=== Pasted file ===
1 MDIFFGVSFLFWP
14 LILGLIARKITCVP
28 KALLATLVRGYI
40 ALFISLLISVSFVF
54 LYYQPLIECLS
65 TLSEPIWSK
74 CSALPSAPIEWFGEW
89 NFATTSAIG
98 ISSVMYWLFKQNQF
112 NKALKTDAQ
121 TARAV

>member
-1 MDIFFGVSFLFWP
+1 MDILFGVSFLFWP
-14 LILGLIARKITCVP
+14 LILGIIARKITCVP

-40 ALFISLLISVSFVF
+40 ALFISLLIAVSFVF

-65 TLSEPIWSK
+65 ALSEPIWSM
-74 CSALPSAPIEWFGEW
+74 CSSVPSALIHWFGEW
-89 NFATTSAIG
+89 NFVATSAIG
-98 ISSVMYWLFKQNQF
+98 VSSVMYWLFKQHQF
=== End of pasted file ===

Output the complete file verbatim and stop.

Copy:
1 MDIFFGVSFLFWP
14 LILGLIARKITCVP
28 KALLATLVRGYI
40 ALFISLLISVSFVF
54 LYYQPLIECLS
65 TLSEPIWSK
74 CSALPSAPIEWFGEW
89 NFATTSAIG
98 ISSVMYWLFKQNQF
112 NKALKTDAQ
121 TARAV

>member
-1 MDIFFGVSFLFWP
+1 MDILFGVSFLFWP
-14 LILGLIARKITCVP
+14 LILGIIARKITCVP

-40 ALFISLLISVSFVF
+40 ALFISLLIAVSFVF

-65 TLSEPIWSK
+65 ALSEPIWSM
-74 CSALPSAPIEWFGEW
+74 CSSVPSALIHWFGEW
-89 NFATTSAIG
+89 NFVATSAIG
-98 ISSVMYWLFKQNQF
+98 VSSVMYWLFKQHQF